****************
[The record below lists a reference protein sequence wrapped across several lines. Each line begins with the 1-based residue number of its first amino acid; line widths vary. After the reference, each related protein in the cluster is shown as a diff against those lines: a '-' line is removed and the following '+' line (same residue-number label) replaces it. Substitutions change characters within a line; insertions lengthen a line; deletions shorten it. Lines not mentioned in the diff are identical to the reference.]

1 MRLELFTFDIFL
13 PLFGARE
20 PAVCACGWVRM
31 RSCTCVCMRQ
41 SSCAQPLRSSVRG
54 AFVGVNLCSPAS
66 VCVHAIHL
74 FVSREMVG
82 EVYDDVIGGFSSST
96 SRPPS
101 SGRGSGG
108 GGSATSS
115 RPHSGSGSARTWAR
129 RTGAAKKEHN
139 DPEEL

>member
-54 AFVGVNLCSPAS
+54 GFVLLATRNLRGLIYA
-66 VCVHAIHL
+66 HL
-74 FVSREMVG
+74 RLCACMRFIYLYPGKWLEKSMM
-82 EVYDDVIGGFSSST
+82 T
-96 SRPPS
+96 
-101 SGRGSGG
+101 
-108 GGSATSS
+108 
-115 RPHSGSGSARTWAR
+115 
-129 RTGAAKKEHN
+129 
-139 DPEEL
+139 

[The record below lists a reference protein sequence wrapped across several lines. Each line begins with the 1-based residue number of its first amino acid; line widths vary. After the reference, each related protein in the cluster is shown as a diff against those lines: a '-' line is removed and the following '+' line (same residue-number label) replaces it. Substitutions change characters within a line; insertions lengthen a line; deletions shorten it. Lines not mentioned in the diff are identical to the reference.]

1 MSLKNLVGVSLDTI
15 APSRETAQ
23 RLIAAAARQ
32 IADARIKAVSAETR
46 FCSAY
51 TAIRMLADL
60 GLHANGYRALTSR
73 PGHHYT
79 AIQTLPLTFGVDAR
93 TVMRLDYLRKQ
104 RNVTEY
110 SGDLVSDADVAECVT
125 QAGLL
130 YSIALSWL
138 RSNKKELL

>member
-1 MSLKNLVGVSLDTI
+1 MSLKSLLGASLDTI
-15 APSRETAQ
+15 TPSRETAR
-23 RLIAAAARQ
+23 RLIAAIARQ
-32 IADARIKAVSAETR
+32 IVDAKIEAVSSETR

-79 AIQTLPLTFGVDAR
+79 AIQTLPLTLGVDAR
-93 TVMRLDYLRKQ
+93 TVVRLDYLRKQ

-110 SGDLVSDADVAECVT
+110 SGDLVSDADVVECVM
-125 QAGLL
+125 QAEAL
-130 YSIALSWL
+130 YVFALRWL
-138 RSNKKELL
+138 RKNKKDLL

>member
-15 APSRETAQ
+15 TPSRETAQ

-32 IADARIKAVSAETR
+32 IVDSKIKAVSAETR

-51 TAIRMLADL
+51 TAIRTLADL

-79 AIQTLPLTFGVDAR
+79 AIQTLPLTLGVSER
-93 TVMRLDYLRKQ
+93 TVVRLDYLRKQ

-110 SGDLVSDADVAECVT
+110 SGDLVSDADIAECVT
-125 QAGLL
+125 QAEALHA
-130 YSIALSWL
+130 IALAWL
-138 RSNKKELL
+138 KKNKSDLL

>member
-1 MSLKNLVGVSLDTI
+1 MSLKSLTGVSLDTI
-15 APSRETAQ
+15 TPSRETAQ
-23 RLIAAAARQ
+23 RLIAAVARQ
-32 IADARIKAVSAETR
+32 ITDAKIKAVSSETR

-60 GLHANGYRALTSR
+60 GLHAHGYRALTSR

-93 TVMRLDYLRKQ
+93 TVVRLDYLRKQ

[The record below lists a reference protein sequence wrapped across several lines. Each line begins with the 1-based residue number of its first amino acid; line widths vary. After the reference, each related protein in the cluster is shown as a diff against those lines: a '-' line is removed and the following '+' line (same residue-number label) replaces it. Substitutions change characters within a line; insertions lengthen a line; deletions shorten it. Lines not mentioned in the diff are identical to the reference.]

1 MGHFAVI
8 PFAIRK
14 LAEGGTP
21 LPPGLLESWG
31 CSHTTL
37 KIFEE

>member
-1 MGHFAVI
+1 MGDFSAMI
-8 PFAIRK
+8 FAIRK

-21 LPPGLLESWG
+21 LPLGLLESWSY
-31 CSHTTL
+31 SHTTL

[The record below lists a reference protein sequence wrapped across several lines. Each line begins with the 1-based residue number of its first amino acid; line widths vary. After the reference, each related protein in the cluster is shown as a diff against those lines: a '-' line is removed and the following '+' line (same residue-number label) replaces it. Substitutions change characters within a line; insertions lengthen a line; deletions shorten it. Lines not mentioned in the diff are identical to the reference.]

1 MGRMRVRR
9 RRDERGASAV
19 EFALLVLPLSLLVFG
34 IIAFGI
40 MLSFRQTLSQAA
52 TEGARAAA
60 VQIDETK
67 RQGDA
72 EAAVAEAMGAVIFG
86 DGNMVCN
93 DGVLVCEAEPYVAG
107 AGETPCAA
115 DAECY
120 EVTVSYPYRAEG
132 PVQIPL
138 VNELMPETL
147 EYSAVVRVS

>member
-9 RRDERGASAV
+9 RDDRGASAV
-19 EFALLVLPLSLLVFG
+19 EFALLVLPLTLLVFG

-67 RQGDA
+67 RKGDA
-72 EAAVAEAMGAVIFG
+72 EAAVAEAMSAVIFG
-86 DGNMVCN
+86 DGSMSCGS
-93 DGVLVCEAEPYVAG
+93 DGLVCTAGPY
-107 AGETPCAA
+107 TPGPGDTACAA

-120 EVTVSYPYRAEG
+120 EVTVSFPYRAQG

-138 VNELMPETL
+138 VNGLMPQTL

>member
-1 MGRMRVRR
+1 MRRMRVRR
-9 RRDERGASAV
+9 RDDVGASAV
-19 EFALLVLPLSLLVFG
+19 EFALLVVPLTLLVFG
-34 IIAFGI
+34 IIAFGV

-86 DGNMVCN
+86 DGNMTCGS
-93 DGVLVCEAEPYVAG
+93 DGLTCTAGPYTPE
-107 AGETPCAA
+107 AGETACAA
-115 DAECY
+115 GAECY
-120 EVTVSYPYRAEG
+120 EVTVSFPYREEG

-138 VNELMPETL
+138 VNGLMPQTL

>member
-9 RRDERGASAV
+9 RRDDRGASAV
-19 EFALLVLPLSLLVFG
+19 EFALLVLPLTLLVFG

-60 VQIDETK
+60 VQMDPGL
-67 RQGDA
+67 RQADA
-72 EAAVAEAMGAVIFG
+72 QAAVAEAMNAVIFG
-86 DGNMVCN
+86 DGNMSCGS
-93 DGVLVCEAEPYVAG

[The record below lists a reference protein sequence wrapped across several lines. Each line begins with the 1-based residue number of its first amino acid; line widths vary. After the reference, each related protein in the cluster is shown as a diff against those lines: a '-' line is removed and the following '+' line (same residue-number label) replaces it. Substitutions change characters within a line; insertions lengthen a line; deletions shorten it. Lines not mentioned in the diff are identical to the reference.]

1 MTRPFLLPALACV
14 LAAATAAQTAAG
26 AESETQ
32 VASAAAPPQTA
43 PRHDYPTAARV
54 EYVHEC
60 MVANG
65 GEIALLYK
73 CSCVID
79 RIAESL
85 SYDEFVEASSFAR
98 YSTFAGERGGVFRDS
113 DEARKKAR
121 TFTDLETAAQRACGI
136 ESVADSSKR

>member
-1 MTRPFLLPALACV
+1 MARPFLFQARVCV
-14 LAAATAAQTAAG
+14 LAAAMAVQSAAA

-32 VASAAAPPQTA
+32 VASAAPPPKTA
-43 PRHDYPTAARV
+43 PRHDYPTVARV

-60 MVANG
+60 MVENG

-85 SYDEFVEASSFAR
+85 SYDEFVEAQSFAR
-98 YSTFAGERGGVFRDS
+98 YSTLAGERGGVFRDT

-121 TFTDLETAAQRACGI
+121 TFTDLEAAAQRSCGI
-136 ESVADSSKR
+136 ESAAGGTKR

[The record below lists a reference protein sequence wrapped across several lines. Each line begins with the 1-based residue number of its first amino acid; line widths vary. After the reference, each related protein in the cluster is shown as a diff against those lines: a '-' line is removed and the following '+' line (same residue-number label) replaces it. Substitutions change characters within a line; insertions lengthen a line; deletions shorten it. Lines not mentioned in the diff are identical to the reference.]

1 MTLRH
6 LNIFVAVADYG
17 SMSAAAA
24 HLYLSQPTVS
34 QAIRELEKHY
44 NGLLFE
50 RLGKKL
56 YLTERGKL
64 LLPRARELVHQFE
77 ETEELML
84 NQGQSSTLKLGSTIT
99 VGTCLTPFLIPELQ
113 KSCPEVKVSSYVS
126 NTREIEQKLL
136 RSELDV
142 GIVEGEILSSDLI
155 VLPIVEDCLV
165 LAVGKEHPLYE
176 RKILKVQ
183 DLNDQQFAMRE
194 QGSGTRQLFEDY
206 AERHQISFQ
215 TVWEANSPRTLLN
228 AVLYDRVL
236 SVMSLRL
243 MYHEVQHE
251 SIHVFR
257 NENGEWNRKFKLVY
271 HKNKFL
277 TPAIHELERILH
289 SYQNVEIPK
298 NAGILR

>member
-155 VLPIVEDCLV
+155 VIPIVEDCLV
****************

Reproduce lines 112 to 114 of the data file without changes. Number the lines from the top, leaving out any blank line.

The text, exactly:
31 CSHTTL
37 KIFEE

>member